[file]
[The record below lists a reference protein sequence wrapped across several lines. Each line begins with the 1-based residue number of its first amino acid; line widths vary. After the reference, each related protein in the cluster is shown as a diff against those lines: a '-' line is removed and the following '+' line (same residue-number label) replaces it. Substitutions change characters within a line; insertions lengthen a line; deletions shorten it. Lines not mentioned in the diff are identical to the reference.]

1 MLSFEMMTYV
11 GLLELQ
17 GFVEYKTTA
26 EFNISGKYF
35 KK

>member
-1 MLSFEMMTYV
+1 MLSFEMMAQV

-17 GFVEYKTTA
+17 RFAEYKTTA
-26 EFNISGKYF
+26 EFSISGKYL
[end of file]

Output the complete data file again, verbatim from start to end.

[The record below lists a reference protein sequence wrapped across several lines. Each line begins with the 1-based residue number of its first amino acid; line widths vary. After the reference, each related protein in the cluster is shown as a diff against those lines: a '-' line is removed and the following '+' line (same residue-number label) replaces it. Substitutions change characters within a line; insertions lengthen a line; deletions shorten it. Lines not mentioned in the diff are identical to the reference.]

1 MLSFEMMTYV
11 GLLELQ
17 GFVEYKTTA
26 EFNISGKYF
35 KK

>member
-1 MLSFEMMTYV
+1 MLSFEMMAQV

-17 GFVEYKTTA
+17 RFAEYKTTA
-26 EFNISGKYF
+26 EFSISGKYL